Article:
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Hoffmann, R. A wiki for the life sciences where authorship matters. Nature Genetics (2008)

Sensitivity of bone marrow hematopoietic colony-forming cells from mice, dogs, and humans to carminomycin, marcellomycin, aclacinomycin A, and N,N-dibenzyldaunorubicin and its relationship to clinical toxicity.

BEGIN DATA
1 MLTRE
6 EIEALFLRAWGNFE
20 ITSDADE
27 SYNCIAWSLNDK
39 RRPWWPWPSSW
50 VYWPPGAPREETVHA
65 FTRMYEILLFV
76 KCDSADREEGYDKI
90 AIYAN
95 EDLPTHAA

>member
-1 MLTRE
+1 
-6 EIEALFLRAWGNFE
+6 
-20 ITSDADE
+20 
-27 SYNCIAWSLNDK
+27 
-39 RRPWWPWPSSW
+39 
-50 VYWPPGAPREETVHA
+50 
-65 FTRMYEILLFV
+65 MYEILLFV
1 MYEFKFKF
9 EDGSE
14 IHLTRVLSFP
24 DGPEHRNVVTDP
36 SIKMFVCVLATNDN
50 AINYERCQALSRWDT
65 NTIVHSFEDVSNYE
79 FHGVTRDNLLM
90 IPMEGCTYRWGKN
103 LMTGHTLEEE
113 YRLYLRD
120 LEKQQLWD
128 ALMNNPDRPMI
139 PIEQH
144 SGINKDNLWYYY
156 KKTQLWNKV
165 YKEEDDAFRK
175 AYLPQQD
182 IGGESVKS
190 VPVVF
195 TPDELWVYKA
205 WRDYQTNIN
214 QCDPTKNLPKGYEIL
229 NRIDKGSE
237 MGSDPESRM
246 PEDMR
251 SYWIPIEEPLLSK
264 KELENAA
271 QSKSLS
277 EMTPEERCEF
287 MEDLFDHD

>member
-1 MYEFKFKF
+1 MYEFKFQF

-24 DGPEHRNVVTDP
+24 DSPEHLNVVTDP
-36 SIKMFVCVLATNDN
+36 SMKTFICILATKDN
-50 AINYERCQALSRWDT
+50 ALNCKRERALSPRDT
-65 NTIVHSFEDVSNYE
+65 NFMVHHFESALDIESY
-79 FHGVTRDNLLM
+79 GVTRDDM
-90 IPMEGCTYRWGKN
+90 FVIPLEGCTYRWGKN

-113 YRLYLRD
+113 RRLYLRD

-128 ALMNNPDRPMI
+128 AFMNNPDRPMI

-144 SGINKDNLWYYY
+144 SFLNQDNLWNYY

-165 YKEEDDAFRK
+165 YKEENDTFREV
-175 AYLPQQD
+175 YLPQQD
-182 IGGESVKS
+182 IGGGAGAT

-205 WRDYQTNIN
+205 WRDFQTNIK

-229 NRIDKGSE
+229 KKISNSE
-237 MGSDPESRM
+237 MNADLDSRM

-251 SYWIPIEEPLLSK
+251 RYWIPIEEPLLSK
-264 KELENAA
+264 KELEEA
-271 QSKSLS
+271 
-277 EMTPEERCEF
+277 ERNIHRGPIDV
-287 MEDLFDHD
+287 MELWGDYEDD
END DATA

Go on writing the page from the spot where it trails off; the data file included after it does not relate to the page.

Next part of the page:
The sensitivity of bone marrow granulocyte-macrophage colony-forming cells to 4 anthracyclines, carminomycin, marcellomycin, aclacinomycin A, and N,N-dibenzyldaunorubicin, was studied using the agar diffusion chamber technique which allows exposure of target cells to drug metabolized by the chamber-bearing host after i.v. injection. Colony-forming cells from mice, dogs, and humans were all found to have exponential dose-response curves for the agents studied, with variation of the slopes between species and agents. Species sensitivities as determined by the assay related well to the available toxicological and clinical data for specific drugs. The rank order of sensitivity of human marrow colony-forming cells to five anthracyclines tested in this and a previous study related very closely to doses producing moderate leukopenia in Phase I and II clinical studies. A dose of 200 mg/sq m of N,N-dibenzyldaunorubicin would be expected to produce moderate leukopenia in future clinical trials. This assay may be useful in predicting human bone marrow toxicity of new agents before actual clinical trial because of the ability to study the survival of human colony-forming cells directly.[1]


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